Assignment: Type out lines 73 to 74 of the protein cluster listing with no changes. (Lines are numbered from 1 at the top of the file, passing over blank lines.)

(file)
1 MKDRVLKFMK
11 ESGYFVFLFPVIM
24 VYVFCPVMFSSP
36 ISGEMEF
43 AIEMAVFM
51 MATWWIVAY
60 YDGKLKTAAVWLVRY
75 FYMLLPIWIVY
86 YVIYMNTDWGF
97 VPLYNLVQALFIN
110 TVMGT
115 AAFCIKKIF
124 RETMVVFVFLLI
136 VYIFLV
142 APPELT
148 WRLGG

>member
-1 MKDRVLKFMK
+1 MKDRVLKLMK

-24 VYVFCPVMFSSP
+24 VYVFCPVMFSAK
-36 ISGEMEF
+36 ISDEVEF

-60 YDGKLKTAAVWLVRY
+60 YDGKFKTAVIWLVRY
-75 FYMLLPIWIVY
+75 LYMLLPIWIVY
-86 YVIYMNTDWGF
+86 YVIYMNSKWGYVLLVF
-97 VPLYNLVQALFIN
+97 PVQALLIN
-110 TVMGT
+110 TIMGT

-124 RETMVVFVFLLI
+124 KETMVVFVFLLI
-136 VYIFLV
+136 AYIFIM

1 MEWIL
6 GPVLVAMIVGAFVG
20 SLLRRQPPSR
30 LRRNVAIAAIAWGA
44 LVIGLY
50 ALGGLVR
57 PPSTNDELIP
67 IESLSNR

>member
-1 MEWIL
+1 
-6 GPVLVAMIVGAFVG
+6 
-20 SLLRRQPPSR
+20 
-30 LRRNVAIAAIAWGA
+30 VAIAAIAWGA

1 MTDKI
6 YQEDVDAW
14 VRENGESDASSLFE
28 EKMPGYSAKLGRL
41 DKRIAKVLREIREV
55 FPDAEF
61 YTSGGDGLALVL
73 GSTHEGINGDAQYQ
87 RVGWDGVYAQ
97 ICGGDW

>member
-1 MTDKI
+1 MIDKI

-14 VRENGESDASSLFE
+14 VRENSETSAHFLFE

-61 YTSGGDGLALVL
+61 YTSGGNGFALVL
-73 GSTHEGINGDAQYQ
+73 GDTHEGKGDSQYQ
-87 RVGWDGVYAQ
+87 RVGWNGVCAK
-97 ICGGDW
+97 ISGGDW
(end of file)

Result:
+73 GDTHEGKGDSQYQ
-87 RVGWDGVYAQ